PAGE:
South Africa’s universities are transforming their offerings to be future-ready, according to Altron Systems Integration. The company has surveyed the state of digital transformation in higher education institutions in South Africa and identifies how institutions are changing.

Universities and colleges are heavily reliant on government funding. But they face rising costs of providing education while fees and grants remain under pressure. They need to attract new students, optimize costs and find new revenue streams in order to be sustainable. As an example, earlier this year, the University of Cape Town announced a new virtual high school, extending its brand into school education and leveraging the scale remote learning affords.

“Higher education institutions are rising to the innovation challenge. They are looking for ways to sustain the quality of teaching, be more student-focused, and stretch their funding. It’s clear that future-focused universities are those that respond to what’s happening now and adjust their offerings to meet today’s pressures. This is where a digital transformation roadmap will help them succeed,” said Chad Baker , MD of Altron Systems Integration.

While every institution faces different pressures and will have their own roadmap, in the next three to five years universities are likely to offer a hybrid model that combines remote learning with in-person courses and offer greater personalization to students. Data-driven decision-making can help spot early warning signs for student performance and identify where additional support may be needed – improving overall performance ratios and the student experience. Automation and AI help funds go further, by reducing the need for manual processes.

There are five key ways in which technology is transforming higher education, listed below. These act as levers for universities to shift their operations towards greater digitisation.

1. Virtual labs
Virtual labs allow students to conduct experiments in real-time even when they can’t access a physical lab. Experiments can be run from anywhere, on any device at any time. Reducing the need for students to go to physical labs not only saves time and money, but also creates opportunities where there were none before.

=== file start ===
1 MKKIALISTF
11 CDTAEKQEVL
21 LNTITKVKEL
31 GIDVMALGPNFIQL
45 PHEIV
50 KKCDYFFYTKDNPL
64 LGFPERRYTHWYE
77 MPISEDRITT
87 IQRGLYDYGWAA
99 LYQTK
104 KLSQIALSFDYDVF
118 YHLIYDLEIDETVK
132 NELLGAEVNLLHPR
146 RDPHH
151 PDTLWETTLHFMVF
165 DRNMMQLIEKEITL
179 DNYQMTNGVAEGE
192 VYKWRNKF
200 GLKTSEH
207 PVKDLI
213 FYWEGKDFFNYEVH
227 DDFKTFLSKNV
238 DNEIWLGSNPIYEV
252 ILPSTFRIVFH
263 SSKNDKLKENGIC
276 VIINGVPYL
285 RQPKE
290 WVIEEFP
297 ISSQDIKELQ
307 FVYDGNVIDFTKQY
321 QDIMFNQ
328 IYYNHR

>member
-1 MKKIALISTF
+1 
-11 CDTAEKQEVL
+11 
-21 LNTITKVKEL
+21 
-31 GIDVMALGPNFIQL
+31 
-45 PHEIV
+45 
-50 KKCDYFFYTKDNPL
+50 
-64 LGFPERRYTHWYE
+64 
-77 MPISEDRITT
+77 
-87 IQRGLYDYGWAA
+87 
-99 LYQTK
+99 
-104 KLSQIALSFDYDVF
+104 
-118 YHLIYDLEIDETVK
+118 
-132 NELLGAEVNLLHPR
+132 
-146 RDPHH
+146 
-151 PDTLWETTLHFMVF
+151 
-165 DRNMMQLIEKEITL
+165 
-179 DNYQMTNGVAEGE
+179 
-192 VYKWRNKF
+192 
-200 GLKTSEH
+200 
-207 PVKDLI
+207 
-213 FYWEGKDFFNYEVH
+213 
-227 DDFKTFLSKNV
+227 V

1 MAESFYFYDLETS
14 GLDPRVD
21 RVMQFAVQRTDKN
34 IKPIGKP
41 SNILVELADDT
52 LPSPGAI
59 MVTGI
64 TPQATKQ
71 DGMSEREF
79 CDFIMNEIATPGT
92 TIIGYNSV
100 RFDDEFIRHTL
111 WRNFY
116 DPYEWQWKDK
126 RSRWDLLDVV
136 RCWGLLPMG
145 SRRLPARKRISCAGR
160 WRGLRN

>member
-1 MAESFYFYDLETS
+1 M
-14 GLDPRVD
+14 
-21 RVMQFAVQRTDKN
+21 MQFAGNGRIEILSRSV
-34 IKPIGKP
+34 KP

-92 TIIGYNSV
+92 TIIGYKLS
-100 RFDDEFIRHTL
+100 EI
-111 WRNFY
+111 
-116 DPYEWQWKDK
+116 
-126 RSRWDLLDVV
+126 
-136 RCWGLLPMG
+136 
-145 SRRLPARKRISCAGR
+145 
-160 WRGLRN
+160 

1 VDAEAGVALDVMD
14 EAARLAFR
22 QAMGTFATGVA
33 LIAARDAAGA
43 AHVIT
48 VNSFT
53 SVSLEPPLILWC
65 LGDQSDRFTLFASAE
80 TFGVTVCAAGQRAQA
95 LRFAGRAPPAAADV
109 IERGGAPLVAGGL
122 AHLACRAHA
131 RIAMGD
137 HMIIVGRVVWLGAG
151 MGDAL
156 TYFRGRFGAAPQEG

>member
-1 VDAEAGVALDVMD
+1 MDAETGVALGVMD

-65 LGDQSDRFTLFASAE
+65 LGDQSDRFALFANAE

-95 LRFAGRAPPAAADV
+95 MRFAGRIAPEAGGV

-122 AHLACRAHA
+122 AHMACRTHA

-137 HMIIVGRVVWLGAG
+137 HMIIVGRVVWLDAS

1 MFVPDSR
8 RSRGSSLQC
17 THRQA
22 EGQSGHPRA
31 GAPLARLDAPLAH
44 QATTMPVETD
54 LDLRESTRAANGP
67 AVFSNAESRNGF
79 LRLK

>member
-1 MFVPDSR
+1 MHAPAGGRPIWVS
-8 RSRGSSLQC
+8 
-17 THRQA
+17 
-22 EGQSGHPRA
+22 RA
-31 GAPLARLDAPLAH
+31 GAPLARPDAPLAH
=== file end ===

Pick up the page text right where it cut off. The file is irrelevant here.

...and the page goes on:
2. Smart campus
Smart buildings, rooms, parking, and operations centres help students and staff move more efficiently and conveniently around campus, while improving resource management and security. With so much invested in physical infrastructure, investing in smart campus technology increases the reach and usefulness of physical campus infrastructure.

3. Data Management
Improved data management can help universities increase student enrolment and improve the student experience. They will retain more students and see more students completing courses. Especially with learning becoming a live-long journey, using data to understand the needs of prospects, current students and alumni is critical to match what universities can offer to the needs of students and the market out there.

4. Artificial intelligence and automation
Universities can use these tools to streamline and a range of back office functions and improve the student experience, for instance through chatbots. The payoffs are cost optimisation, efficiency and error reduction, and enhanced student experience. Automation is crucial to free up human time to spend on more important tasks rather than less value-adding administrative tasks.

5. Workload placement
Modernised applications and portfolio management help universities assign resources where it’s most needed. This requires an understanding of the application needs in order for optimal placement, whether on-premises or in cloud. A bespoke view is more sustainable in the medium to long term.

Altron Systems Integration partners with customers to address challenges and leverage trends by integrating current systems and processes with new solutions aligned to business outcomes.

 

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